Happily, I did meet my agent that day during one of the activities, the “Five on Five” session. There were five illustrators and five mentors at our table, and at one point they asked us to show our portfolios.

As a result, Teresa Kietlinski, an agent at Prospect Agency who was at the table, saw my portfolio and a month later contacted me to offer representation. That was a major step for me, but my “ah-ha!” moment happened right there at the conference when Teresa and I began talking.

As an illustrator and a visual thinker, I attempt to infuse my illustrations with a sense of narrative, but I’d struggled with the thought of myself as an author. While talking to Teresa about children’s books in general, about my background and my illustrations, she asked if I’d ever considered writing.

My first reaction would have been to say no, but that day I experienced what I can only describe as a feeling of possibility. It’s not that I had never thought about or tried my hand at writing before, but something about that conversation made it seem possible.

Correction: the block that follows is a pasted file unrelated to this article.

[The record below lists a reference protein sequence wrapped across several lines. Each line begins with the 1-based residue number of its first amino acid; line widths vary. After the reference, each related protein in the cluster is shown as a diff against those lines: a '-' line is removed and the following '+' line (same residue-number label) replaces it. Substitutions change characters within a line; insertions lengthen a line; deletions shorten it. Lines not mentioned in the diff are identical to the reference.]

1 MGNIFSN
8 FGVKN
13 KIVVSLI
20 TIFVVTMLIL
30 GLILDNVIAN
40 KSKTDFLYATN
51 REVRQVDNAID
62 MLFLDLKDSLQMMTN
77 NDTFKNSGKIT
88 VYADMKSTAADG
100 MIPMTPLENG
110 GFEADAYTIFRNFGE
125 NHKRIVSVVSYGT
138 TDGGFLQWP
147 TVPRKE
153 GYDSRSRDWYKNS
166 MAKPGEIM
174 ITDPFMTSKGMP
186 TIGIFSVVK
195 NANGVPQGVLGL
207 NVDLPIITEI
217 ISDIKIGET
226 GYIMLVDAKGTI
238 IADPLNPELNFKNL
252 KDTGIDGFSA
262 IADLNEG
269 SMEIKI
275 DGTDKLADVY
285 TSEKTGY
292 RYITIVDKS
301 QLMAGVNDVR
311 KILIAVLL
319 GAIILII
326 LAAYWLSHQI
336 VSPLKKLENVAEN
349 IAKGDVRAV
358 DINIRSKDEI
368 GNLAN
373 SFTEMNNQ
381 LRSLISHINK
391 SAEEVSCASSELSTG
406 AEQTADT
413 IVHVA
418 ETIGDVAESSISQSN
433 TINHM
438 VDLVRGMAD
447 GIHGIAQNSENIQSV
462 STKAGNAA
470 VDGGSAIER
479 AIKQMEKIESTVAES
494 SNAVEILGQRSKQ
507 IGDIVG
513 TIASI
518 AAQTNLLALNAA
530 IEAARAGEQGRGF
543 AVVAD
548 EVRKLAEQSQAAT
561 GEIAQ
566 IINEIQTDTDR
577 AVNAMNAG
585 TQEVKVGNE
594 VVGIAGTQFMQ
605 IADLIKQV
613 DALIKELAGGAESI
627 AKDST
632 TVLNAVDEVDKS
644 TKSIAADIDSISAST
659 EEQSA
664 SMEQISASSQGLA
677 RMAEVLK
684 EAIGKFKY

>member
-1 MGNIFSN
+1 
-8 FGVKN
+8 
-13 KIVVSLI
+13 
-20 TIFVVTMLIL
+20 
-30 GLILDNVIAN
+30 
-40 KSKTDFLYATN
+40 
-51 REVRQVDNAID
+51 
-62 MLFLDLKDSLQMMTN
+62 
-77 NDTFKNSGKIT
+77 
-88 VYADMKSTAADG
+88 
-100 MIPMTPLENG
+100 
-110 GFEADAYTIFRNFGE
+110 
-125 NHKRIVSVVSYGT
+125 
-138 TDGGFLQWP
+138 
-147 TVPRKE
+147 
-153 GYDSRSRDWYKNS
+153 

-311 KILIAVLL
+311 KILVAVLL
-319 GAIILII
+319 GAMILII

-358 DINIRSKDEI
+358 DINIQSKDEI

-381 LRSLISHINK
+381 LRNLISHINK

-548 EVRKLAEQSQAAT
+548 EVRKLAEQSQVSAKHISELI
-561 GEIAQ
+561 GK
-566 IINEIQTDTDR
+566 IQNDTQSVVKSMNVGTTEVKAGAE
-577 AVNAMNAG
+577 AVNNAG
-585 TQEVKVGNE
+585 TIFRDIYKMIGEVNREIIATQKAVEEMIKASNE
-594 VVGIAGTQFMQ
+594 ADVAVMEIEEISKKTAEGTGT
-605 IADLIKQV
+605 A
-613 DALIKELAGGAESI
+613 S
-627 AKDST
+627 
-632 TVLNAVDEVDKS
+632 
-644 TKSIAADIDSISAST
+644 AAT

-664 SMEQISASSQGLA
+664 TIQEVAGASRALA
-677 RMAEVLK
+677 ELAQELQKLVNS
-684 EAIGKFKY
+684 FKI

Throughout the day we’d heard speakers talk about the importance of challenging oneself, of experimenting and pushing limits. I spent the day interacting with other aspiring authors and illustrators and was feeling inspired as a result. That day marked a creative shift for me, one that has been challenging but also immensely rewarding.

My first picture book came about when I heard a news story on NPR in late January of 2010, an amazing and moving story: a little dog stranded on an ice floe in the Baltic Sea had been rescued by a scientific research ship and was now a member of the crew. The dog, nicknamed Baltic by his rescuers, had initially been spotted two days earlier floating on a piece of ice on the Vistula River.